Citroen C3 review (2009-2016)
The Citroen C3 is knocking on, and has a poor drive and lacklustre interior. It's practical and comfy though
Citroen used to be known for cars that were quirky, and while models such as the Grand C4 Picasso and C4 Cactus are a return to form in that respect, the Citroen C3 is a supermini that takes a more conservative approach.
The C3 is only available as a five-door, and that’s because Citroen decided to separate its more premium DS brand from the mainstream range. So while the DS 3 is the fashionable lifestyle-focused three-door, the young family-focused C3 hatchback takes the fight to worthy supermini rivals like the five-door Ford Fiesta, Vauxhall Corsa and Hyundai i20.
Families looking for an even more practical Citroen might also want to cast an eye over the C3 Picasso, which is the mini-MPV member of the family, and which takes on the Vauxhall Meriva and Nissan Note.
While the Citroen C3 and DS 3 share a platform and much of their mechanicals, the DS 3 is set up to give a more sporty and dynamic driving experience – so the differences are more than skin deep.
When the first generation C3 arrived in 2002, the range included a convertible model known as the Pluriel. The soft-top was canned in 2009 when the C3 was replaced with a new generation, but you can now get a DS 3 Cabrio instead. There have been changes since 2009, most notably a facelift in 2013, although the second-generation C3 retains its distinguishing panoramic windscreen with prominent quarter-lights, as well as its rounded side-profile.
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There are quite a few engine options, including three-cylinder 1.0-litre and 1.2-litre petrol engines giving moderate performance, and a brace of 1.6-litre BlueHDi diesels. The latter are muscular and economical, but they also push the price up noticeably.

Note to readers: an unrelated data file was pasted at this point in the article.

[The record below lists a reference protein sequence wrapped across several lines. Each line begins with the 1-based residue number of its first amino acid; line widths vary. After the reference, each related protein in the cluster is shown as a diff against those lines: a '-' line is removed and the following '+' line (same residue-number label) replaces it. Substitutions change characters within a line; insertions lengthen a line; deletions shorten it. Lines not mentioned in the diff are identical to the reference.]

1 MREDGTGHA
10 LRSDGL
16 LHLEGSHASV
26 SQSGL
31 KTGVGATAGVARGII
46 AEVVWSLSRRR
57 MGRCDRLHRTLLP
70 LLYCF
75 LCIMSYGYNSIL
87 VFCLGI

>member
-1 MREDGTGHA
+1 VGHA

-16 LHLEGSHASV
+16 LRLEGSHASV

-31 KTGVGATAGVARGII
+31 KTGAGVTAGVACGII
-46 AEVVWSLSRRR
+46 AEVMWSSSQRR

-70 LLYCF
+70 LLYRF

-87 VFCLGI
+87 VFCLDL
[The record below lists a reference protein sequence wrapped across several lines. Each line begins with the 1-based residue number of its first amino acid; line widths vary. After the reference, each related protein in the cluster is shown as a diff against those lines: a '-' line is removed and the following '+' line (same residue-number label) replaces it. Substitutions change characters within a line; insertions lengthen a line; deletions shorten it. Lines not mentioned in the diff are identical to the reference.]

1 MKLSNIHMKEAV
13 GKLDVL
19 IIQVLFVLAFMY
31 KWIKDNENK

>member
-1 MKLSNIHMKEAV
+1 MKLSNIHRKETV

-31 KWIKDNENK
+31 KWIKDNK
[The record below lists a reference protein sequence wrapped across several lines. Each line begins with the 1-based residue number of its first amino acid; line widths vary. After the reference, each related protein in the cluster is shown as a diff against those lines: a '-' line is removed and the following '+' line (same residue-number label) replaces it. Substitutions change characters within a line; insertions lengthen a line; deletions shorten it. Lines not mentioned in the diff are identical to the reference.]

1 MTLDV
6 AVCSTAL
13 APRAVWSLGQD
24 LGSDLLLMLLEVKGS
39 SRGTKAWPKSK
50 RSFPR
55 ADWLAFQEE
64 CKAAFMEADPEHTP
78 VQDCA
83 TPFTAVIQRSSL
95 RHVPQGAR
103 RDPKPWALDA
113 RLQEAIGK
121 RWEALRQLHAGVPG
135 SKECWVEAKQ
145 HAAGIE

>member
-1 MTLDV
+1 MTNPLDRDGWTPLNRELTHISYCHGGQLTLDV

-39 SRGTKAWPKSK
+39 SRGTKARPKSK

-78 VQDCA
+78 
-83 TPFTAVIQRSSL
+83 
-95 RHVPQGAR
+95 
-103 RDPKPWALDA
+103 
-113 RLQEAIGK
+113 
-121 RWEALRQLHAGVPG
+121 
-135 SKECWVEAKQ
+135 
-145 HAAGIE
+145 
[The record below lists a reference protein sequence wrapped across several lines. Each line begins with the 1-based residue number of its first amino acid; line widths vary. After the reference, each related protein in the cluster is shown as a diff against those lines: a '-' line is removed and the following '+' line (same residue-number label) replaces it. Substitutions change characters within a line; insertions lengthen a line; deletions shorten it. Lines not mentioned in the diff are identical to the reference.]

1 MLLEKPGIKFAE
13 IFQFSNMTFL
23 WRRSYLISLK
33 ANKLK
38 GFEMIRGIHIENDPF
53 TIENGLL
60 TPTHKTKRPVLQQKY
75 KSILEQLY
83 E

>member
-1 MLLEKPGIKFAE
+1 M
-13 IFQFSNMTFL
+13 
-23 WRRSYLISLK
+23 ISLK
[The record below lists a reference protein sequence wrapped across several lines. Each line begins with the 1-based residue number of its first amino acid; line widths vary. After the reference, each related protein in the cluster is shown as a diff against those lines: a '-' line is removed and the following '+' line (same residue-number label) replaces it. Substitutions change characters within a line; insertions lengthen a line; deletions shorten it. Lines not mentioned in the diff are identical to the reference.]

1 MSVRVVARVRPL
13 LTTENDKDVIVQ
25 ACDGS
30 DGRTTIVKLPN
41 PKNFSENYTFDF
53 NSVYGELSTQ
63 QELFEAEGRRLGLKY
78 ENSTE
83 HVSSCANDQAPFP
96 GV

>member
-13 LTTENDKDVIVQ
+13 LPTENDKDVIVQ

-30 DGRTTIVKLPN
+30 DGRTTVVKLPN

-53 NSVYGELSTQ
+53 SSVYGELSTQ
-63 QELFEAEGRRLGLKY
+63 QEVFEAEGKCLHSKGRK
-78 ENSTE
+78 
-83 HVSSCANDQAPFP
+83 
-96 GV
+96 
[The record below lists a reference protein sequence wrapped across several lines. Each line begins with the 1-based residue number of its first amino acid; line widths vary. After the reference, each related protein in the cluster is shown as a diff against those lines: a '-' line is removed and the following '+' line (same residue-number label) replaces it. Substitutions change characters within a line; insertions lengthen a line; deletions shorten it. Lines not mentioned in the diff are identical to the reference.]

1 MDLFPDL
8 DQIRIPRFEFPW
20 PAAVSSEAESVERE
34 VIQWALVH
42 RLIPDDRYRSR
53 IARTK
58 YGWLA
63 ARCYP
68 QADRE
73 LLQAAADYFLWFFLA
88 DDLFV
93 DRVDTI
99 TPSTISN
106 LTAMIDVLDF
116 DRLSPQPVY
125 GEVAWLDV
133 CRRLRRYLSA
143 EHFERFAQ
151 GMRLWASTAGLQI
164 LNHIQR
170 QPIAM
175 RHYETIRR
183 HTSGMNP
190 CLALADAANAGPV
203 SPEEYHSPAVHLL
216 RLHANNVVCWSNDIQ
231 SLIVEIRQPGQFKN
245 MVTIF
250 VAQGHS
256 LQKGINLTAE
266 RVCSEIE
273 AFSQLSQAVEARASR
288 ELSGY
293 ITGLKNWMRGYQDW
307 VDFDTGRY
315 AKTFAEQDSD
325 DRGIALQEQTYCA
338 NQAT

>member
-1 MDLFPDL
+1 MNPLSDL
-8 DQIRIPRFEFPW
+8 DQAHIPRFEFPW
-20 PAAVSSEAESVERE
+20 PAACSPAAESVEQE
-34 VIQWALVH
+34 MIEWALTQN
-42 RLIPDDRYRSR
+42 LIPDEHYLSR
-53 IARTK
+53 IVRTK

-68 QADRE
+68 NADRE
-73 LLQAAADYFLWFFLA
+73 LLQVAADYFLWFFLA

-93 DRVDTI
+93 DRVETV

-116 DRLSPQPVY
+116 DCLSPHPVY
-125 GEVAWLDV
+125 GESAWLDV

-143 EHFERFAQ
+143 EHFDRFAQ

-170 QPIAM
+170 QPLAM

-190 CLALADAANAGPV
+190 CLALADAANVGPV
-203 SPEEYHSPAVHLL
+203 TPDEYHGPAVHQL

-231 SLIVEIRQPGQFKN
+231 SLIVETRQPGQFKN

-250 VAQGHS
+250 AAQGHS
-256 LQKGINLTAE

The current Citroen C3 range is available in four trim levels, called VT, VRT, VTR+ and Exclusive. Electric front windows, remote locking and a CD player are pretty much all you get in the basic VT specification, while the VTR+ (our choice) adds air-con, cruise control and a 'Zenith' windscreen, which extends even further back over the driver. Alloy wheels are included on most VTR+ models too. The range-topping Exclusive trim stands out with a full-length panoramic windscreen, climate control and Bluetooth.
In essence, the Citroen C3 is designed to do most of what you'd want a modern supermini to do. It looks decent enough, has a varied and economical engine range, and offers plenty of space. But it's getting on in years now and feels it, lagging behind the class best in terms of handling, tech and cabin quality. It isn't particularly cheap either, which would have gone some way to making up for the shortcomings.
Those needing more space and practical features should look at the Citroen C3 Picasso, while the upmarket DS 3 supermini and DS 3 Cabrio convertible should satisfy buyers looking for more individuality, performance and a better drive.
Engines, performance and drive
High speeds and motorway driving are handled pretty easily in the C3. It’s a refined long-distance cruiser, with one of the most comfortable rides in the sector. It’s softly set-up approach also pays dividends around potholed urban roads. The firm knows this is a priority for its customers, and we commend them for not following the 'sportier' trend of superminis.